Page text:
(Scenes from the pride walk and poem to stand in solidarity with some really happy, funny, queer and zinda dil humans)

 

 

Tears of exasperation by an effeminate are crushed

There’s someone who does not fear to own up to her trans identity. She is a young and beautiful 20-year-old renowned poet, and a Radio Jockey from Bangalore, Shilok Mukkati.

Her mantra:

“Explore your body and mind, see yourself intensely. It should be that intense that you should find your spirit burning like a sun. As you see yourself, now you are ready to fly away. Fly.”  -Shilok

This is a her first poem which beautifully capturing the duality of her existence , the challenges from the society & family and he hope for tomorrow.

Kinnaras of the Dark World

Look at us, born as sluts,
BEARING heats of the embargo,
a girl [is] rushed by The tears of
compassion,
The tears of exasperation by an effeminate are crushed.

My mother loves me, but never understands me.
As for my Father, I am not the one he wanted.
We are ghastly Speech For the siblings,
Forget the relatives, it’s a Far Speech at all.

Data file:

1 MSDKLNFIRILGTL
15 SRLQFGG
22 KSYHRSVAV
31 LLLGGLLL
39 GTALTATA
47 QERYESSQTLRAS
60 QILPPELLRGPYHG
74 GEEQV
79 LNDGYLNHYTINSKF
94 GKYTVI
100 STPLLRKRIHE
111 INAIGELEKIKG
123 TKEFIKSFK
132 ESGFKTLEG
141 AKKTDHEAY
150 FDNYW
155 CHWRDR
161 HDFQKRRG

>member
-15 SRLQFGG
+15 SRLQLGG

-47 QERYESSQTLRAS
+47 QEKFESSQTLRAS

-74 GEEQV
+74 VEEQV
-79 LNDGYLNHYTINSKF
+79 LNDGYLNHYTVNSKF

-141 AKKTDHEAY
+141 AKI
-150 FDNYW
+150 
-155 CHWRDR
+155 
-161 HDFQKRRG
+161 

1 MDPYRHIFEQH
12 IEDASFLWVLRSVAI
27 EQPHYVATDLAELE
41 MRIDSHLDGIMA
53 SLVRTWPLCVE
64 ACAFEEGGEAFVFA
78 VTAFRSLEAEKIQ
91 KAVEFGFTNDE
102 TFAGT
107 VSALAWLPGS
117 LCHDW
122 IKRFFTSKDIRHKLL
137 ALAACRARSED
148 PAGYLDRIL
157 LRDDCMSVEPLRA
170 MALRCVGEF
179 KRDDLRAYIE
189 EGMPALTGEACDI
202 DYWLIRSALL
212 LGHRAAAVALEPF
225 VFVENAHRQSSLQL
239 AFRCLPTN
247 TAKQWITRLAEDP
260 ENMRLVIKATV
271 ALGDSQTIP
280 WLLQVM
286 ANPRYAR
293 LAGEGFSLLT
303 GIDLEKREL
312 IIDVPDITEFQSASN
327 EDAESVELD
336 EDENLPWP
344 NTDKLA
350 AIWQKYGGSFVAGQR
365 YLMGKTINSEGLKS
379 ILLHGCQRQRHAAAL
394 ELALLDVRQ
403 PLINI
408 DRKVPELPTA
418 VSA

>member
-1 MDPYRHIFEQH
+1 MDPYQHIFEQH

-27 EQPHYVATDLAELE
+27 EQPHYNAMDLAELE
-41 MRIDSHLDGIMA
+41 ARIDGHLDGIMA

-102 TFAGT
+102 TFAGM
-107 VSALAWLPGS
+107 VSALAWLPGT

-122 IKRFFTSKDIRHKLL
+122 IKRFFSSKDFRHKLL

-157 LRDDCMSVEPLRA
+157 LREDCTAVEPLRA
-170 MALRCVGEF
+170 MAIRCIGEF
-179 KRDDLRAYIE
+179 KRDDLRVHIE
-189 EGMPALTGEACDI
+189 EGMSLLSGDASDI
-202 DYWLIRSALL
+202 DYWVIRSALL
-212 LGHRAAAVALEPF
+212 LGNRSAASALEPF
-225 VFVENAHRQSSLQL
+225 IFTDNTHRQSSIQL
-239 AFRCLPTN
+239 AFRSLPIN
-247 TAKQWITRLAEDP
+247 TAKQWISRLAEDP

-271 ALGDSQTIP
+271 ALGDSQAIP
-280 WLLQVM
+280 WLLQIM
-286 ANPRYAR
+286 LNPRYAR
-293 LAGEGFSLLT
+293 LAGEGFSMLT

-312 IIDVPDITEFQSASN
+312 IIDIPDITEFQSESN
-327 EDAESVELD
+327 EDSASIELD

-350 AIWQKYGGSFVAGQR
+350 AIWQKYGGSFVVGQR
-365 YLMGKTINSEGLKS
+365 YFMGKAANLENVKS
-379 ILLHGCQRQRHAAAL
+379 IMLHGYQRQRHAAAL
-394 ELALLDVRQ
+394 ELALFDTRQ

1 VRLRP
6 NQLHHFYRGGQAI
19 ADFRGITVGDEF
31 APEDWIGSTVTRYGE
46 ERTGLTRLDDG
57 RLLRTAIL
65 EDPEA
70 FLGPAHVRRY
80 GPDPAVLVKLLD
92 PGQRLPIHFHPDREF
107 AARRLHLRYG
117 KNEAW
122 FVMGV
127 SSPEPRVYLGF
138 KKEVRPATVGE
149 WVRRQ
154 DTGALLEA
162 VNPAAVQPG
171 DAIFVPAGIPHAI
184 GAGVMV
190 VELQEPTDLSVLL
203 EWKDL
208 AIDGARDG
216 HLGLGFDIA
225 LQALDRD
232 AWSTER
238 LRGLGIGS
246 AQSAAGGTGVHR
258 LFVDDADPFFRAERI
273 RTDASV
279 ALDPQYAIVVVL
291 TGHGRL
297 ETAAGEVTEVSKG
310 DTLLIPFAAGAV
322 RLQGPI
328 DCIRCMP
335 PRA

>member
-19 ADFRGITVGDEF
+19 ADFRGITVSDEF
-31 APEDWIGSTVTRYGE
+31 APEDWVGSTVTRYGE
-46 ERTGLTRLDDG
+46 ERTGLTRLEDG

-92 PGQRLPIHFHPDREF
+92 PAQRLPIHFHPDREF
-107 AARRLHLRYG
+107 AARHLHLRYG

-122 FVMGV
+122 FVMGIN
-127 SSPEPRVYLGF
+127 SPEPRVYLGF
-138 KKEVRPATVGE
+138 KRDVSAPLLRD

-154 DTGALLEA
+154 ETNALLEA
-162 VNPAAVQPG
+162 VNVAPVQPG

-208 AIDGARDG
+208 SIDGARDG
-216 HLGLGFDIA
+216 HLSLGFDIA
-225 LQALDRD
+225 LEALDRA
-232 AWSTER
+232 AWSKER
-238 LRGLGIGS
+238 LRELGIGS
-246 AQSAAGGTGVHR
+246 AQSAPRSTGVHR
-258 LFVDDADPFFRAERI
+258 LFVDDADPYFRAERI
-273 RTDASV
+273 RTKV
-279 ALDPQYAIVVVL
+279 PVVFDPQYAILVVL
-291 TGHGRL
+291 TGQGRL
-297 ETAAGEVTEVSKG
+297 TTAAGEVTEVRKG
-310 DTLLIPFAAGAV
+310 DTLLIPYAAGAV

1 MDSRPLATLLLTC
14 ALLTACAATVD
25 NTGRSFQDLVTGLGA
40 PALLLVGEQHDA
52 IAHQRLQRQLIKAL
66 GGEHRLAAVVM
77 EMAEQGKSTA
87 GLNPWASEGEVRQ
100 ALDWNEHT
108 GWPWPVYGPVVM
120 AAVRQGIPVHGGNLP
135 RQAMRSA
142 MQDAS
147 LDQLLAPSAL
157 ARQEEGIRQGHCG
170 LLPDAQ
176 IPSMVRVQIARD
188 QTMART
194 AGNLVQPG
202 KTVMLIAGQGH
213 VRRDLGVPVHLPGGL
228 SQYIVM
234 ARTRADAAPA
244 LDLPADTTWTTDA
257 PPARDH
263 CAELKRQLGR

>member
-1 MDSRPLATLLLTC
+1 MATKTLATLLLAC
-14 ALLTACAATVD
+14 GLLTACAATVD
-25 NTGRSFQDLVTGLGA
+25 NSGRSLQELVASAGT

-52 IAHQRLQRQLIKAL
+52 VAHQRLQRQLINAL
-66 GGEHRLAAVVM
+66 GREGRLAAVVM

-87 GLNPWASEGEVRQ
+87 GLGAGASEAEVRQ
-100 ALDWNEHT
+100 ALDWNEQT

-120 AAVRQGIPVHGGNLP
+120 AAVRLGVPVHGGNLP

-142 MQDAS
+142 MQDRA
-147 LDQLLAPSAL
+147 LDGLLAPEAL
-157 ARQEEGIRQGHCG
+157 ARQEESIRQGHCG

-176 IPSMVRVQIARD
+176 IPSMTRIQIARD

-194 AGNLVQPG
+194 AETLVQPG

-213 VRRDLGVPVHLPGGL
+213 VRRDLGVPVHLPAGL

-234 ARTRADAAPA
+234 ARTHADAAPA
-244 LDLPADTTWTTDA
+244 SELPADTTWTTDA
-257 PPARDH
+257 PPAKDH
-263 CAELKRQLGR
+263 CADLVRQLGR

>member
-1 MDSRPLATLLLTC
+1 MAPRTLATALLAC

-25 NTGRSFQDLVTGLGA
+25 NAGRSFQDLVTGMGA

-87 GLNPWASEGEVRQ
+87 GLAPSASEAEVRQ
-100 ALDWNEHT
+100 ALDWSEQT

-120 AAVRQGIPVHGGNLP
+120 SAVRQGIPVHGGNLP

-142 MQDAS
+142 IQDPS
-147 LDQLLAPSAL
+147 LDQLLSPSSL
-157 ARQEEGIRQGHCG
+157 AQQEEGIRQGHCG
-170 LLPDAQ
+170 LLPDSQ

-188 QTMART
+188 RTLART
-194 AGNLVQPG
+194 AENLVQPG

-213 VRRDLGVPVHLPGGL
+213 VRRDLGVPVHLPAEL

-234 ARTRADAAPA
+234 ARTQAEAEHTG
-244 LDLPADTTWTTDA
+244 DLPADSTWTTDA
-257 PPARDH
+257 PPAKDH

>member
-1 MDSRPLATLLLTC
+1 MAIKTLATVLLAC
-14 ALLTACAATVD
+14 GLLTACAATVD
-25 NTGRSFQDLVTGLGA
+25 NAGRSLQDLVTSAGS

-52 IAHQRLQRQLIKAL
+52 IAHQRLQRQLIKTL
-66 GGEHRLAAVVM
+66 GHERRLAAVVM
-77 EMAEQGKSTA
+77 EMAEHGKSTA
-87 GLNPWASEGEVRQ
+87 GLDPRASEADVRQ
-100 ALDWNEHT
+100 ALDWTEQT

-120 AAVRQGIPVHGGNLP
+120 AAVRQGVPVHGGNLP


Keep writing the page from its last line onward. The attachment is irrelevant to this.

My CHILDHOOD was drenched by the rain of molestation,
Hush …! They zipped My Mouth, never opened My abduction,
Here comes the Lover in My sixteens,
But for him it’s only the lust, not love.

Never told the Reality of molestations, exploitations,
Even If I tell, Who’s there to listen to My oppression?
I was chased by the nightmares of shame and abandon,
My Bed is wet with the tears and Blood.

NAMES many do not have even the Gods,
But We Labelled as such it blows are our NAMES,
like The Bloody leeches sucked do have labels,
The labels are as swallowed and curl We do Pythons.

Noose, Bottles of poisons, Pond and Well,
as days rolled as Welcomes Well,
But the Fire is burning in the Heart of femininity,
there is no fault Why should We WHEN die?

Bones in the roasting prison of manly,
womanly I’m burning the Soul,
In the world of Darkness,